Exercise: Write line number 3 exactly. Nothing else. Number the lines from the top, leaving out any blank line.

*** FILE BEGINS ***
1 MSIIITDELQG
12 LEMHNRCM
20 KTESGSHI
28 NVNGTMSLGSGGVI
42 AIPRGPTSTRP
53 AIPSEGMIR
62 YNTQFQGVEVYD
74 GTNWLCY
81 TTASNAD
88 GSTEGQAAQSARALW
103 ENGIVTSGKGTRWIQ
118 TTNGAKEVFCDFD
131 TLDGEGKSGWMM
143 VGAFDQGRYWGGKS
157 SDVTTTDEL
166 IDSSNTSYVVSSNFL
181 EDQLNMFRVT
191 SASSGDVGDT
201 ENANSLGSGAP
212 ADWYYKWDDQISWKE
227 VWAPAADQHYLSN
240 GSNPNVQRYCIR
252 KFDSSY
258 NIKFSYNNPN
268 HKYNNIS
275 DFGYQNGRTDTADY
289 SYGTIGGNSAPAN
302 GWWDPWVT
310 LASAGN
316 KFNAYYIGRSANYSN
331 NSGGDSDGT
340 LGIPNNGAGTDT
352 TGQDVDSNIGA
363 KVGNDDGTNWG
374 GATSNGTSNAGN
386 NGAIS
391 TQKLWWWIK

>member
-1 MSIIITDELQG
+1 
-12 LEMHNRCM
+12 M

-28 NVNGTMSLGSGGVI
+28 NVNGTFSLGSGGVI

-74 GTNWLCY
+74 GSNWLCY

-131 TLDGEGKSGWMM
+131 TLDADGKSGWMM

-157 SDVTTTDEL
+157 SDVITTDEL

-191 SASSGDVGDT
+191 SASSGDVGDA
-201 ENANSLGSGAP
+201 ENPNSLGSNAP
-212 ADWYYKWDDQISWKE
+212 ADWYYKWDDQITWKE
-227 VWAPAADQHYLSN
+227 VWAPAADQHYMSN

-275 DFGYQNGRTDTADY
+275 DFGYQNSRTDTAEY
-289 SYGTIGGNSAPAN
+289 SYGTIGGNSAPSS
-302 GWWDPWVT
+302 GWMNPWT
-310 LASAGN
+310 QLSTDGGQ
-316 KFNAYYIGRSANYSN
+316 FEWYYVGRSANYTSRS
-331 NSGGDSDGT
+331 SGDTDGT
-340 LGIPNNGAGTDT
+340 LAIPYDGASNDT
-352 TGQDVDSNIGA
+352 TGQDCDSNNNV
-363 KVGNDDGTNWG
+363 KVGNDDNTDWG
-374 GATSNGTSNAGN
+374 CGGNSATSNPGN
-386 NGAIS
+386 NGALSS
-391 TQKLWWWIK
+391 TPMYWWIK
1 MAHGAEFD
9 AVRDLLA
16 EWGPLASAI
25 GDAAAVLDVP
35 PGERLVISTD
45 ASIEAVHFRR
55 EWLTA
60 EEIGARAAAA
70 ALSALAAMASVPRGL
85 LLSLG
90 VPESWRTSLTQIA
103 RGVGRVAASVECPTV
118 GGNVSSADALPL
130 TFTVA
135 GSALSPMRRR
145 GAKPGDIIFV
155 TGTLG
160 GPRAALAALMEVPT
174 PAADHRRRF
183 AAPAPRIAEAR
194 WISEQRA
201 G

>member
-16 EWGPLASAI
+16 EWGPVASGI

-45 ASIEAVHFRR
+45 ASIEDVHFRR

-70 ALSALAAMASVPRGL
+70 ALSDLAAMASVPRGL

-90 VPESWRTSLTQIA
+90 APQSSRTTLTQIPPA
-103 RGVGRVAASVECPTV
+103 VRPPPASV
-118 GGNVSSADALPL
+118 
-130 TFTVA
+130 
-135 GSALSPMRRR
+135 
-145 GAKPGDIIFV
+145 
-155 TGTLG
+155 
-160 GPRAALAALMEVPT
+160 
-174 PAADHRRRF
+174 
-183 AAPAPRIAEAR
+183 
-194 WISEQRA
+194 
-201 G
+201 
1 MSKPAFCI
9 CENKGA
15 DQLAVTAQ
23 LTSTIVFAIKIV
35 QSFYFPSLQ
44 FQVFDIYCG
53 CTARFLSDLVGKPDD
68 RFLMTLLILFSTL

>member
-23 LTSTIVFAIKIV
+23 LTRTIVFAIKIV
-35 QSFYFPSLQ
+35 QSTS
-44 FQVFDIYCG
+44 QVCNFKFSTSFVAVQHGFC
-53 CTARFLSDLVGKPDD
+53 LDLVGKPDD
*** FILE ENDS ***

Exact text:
20 KTESGSHI